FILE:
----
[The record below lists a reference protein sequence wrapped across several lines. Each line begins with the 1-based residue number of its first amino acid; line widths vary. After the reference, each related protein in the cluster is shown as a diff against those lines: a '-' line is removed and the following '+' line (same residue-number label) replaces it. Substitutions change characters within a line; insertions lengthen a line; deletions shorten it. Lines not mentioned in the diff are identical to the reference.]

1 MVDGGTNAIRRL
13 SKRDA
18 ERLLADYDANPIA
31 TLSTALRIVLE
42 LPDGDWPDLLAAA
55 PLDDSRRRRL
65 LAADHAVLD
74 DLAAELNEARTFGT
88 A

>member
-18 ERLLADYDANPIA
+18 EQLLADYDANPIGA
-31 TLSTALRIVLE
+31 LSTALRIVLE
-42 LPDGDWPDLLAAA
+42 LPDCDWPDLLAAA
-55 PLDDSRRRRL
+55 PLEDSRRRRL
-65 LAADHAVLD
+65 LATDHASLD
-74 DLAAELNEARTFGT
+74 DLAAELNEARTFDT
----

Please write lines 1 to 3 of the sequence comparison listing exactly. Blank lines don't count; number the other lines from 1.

[The record below lists a reference protein sequence wrapped across several lines. Each line begins with the 1-based residue number of its first amino acid; line widths vary. After the reference, each related protein in the cluster is shown as a diff against those lines: a '-' line is removed and the following '+' line (same residue-number label) replaces it. Substitutions change characters within a line; insertions lengthen a line; deletions shorten it. Lines not mentioned in the diff are identical to the reference.]

1 MVDGGTNAIRRL
13 SKRDA